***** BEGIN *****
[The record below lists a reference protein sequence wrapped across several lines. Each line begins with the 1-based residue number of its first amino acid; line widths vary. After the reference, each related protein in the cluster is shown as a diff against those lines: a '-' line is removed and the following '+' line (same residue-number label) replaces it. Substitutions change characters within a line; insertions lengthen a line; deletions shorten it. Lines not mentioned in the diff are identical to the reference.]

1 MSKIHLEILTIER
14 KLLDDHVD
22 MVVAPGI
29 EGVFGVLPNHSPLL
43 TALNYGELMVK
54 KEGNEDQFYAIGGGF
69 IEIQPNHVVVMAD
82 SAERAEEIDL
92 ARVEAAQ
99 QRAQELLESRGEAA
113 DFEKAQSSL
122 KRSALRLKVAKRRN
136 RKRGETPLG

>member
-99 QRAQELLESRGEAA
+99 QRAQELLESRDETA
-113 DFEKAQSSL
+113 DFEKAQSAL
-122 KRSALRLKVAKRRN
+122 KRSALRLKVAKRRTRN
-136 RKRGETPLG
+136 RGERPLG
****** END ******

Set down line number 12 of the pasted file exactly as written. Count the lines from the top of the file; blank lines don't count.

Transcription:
113 DFEKAQSSL